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Networking Technologies

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Presentation on theme: "Networking Technologies"— Presentation transcript:

1 Networking Technologies
Lecture Foundations of Information Technology

2 This lesson includes the following sections:
Standard Telephone Lines Digital Telephone Lines Networks in the Home Accessing the Internet Connecting a PC to the Internet

3 Data Communications over Standard Telephone Lines
Networks commonly use dedicated media to transmit data. However, the public telephone system can also be used for data communications. Standard phone lines transmit data much more slowly than network media, but devices such as modems make phone lines practical for data transmission over long distances. Many people and businesses use modems to exchange data, and to establish connections with office networks.

4 Data Communications over Standard Telephone Lines - Modems
Most telephone lines attached to home and businesses are analog, not digital. Because PCs transmit and receive data in digital format, a device called a modem is needed to convert digital data to analog format for transmission over phone lines (MOdulation). When receiving data from another computer, the modem converts it from analog format to digital format (DEModulation).

5 This modem converts analog to digital. This modem converts
The analog signal (audible) is sent through telephone lines. MODEM MODEM Digital signal Digital signal This modem converts analog to digital. This modem converts digital to analog.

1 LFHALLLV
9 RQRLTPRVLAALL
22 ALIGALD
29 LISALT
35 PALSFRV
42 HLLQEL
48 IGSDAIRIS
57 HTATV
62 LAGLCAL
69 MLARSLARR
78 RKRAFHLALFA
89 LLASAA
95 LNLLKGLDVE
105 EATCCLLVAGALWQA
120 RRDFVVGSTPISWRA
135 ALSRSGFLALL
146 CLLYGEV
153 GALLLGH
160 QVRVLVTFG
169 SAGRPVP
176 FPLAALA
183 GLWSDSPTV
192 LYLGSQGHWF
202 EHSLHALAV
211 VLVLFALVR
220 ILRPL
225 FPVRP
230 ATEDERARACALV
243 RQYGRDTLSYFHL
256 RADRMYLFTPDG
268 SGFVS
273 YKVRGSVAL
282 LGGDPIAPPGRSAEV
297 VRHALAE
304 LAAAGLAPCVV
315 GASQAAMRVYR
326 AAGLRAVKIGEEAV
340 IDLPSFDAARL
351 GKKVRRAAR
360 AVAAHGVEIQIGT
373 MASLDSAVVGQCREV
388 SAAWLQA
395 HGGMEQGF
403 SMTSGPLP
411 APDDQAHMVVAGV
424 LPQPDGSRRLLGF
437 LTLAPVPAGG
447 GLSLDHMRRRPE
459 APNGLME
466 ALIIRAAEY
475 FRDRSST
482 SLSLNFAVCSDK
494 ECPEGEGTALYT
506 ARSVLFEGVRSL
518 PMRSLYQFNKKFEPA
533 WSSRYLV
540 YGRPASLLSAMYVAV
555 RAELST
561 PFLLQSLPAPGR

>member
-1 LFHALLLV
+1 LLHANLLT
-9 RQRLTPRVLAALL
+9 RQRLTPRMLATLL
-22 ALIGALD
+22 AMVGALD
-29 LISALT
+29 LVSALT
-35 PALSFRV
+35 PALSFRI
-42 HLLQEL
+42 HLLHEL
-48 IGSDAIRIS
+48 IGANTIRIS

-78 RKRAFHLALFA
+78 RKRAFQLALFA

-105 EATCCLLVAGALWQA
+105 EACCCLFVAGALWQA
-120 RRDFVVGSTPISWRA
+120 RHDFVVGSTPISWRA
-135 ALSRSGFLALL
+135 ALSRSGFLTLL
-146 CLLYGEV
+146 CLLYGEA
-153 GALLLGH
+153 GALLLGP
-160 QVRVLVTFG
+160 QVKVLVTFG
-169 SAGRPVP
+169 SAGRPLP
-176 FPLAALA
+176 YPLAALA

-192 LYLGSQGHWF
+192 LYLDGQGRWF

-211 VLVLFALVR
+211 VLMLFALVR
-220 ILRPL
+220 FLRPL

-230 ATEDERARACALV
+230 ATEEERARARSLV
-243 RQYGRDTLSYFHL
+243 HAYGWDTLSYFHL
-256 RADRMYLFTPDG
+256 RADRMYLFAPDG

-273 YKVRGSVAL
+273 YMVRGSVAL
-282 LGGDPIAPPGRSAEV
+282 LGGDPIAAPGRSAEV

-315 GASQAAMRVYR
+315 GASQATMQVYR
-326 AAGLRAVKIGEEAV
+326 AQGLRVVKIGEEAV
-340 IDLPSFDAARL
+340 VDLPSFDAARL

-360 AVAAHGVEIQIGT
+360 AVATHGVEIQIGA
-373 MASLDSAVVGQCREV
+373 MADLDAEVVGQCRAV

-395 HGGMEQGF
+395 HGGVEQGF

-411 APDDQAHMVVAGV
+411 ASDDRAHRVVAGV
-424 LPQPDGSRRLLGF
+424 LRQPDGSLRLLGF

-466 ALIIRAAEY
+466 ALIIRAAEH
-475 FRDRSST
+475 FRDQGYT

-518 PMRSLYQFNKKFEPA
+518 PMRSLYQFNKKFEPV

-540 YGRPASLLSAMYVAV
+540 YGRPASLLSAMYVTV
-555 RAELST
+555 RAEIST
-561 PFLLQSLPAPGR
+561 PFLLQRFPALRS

6 Data Communications over Standard Telephone Lines - Choosing a Modem
When choosing a modem, consider the following factors: Transmission speed - the speed at which the modem sends data - which is measured in bits per second. Data compression, the technology the modem uses to shrink data so it can be transmitted faster. Error correction, the method the modem uses to ensure data is sent and received without errors. Internal versus external, which describes whether or not the modem fits inside the PC case.

7 Using Digital Telephone Lines
Telephone companies are now installing digital telephone lines, which are dedicated to transmitting data in digital format. Digital phone lines transmit data at much higher speeds than standard analog phone lines. Often, data travels across analog lines and digital lines. In such cases, data may need to be converted from one format to another multiple times before reaching its destination.

8 1 1 2 2 4 3 3 4

9 Using Digital Telephone Lines – ISDN, T1, and T3
Integrated Services Digital Network (ISDN) is a system that replaces analog phone services with digital services. Basic rate ISDN (BRI) offers three channels on one phone line: two for data and one for control. BRI transmits data up to 128 Kbps. Primary rate ISDN (PRI) offers 24 channels at transmission speeds up to Mbps. This is T1 service. Using even more channels, T3 service offers up to 672 channels and speeds up to Mbps.

10 Using Digital Telephone Lines - DSL Technologies
Digital Subscriber Line (DSL) service is outpacing ISDN. Several types of DSL service are available, reaching transmission speeds up to Mbps.

11 Using Digital Telephone Lines - ATM